I suppose there are two possible explanations for cops having such higher rates of violence against their partners, relative to the general population.
First, it could be that people with a tendency to violent and abusive behavior disproportionately gravitate towards law enforcement work, because of something specific to their personality types.
Secondly, it could be that the conditions of the job put cops on a violent hair-trigger, which they can’t easily turn off after going home.
But either way, the results are the same, and the results are the problem. Something has to be done, beginning with figuring out ways to break down the bullshit blue brotherhood (and it is mostly, still, a “brotherhood”) that protects abusive officers, whether their abusiveness transpires at home or on the job and in the streets.
The digital divide is a very real and very stable reality in communities like Oakland, California. Knowing which neighborhoods have solid access to high speed internet is a critical aspect of planning for government and nonprofit provided online services- if we want low income folks from Oakland’s flatlands to use a new digital application, we’d damn sure better know how many households in the target areas likely have decent speed internet hookups at home! Luckily for us the FCC collects reliable data on this and they publish it freely at a local level.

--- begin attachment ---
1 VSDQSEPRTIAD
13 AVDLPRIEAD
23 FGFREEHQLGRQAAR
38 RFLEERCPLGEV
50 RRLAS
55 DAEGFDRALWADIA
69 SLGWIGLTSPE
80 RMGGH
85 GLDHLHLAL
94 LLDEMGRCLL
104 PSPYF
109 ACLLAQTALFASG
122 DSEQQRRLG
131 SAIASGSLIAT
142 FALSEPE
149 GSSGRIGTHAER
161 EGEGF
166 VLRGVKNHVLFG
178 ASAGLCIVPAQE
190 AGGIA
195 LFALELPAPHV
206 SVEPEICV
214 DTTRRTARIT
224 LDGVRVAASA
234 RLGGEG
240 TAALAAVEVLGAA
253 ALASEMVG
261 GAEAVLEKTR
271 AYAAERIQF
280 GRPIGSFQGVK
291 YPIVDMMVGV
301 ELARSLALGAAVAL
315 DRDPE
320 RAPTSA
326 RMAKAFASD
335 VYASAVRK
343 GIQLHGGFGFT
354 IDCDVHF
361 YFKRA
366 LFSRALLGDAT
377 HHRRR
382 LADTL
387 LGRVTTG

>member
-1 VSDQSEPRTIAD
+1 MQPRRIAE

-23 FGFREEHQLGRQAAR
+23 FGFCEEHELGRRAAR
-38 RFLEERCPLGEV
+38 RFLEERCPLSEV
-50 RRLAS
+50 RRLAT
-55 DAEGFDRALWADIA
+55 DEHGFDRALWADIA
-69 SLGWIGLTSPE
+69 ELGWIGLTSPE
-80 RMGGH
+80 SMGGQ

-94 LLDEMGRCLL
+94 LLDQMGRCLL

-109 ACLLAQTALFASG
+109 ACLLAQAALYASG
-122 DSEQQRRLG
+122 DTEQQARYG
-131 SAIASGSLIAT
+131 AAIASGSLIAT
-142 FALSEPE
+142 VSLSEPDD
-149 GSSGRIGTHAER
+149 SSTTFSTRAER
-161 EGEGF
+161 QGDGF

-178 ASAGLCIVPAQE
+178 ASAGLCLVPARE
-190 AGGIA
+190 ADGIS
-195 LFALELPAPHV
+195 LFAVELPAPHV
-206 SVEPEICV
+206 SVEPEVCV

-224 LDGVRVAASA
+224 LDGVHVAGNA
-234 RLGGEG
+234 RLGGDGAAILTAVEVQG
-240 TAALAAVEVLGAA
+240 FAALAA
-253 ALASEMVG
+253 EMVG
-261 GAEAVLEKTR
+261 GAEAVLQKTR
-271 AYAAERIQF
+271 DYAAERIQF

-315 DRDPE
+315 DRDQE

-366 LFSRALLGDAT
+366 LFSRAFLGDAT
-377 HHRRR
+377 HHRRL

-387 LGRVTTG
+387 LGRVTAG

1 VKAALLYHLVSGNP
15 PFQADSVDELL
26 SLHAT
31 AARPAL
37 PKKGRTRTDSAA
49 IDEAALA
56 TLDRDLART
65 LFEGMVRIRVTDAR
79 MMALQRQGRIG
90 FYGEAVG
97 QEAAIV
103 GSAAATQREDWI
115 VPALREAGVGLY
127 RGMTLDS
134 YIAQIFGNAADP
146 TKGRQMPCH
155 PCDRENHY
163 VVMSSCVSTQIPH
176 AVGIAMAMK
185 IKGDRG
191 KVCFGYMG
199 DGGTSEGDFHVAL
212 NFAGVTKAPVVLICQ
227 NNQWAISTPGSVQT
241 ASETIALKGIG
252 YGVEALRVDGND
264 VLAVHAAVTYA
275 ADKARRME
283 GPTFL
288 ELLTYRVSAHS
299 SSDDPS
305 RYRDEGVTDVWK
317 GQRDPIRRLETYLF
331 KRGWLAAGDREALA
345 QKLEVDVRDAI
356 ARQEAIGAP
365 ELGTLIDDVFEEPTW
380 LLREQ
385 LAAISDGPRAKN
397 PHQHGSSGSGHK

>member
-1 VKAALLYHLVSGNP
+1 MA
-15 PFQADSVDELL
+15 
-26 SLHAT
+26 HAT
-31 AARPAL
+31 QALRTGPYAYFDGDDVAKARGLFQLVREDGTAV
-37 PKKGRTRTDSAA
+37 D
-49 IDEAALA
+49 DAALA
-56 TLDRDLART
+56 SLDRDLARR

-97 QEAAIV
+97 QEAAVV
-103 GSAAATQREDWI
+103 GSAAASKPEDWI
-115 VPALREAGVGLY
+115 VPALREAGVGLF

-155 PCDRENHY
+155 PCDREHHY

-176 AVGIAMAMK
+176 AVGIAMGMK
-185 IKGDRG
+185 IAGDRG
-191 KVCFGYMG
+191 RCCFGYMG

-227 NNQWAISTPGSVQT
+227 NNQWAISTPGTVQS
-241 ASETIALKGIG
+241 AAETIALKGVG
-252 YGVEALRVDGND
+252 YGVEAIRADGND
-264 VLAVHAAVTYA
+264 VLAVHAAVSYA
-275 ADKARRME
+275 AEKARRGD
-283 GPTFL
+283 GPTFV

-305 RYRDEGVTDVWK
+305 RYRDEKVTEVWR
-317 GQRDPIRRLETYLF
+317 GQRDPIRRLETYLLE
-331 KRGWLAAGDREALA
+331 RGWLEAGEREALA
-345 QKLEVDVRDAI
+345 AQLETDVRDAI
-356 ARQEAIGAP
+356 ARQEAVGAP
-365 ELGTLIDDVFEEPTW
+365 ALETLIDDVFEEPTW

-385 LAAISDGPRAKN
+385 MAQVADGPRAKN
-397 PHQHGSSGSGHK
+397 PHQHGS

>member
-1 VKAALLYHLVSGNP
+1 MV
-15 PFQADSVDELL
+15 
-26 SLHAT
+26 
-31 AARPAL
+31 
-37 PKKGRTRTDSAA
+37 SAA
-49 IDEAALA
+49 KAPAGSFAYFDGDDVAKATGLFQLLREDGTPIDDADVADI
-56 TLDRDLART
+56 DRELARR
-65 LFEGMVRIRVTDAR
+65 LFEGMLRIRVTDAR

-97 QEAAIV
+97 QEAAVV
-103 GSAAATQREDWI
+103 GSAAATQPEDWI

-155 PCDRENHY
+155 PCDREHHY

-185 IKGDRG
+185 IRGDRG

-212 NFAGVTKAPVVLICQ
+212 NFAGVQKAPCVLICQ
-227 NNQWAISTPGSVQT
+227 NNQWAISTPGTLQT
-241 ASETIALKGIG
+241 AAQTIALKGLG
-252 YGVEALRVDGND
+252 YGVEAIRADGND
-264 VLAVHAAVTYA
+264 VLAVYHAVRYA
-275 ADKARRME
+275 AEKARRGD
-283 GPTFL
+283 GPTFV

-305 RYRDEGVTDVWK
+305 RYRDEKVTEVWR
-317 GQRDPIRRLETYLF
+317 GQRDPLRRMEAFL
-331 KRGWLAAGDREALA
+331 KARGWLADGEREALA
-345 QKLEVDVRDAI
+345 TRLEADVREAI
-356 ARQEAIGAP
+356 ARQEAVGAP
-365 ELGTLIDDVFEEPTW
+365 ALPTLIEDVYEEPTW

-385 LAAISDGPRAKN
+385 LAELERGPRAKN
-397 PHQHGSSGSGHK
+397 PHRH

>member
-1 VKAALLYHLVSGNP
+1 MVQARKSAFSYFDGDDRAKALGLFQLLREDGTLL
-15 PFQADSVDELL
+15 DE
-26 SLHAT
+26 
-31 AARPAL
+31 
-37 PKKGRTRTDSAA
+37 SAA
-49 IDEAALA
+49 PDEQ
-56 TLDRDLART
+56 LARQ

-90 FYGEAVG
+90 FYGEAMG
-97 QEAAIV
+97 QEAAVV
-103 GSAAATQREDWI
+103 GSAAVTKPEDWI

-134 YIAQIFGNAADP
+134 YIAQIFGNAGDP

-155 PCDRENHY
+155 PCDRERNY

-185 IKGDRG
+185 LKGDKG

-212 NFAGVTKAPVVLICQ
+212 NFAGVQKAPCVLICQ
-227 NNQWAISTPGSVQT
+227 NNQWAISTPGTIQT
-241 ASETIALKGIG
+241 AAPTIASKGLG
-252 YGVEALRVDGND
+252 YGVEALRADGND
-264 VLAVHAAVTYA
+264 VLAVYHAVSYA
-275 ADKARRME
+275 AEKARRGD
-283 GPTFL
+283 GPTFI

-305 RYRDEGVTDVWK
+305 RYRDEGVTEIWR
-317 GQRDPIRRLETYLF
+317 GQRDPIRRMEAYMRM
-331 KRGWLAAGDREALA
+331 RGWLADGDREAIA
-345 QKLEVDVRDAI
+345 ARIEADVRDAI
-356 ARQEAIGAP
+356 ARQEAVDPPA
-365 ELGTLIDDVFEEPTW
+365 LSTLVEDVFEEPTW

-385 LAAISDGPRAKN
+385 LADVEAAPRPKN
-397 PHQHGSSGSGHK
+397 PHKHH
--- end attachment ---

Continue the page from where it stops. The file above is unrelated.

Do yourself a favor and view the fullscreen version: http://cdb.io/1jq8wDq
I took the raw tract level data and joined it to census tracts in QGIS, calculated a new string field called “
Over the past few weeks, the future of the open internet has come into sharp focus, as the FCC’s 2010 open internet rules were struck down in court, and then plans for new rules from the FCC came into public view. Amidst fears that the internet is f**ked, debate has raged about what…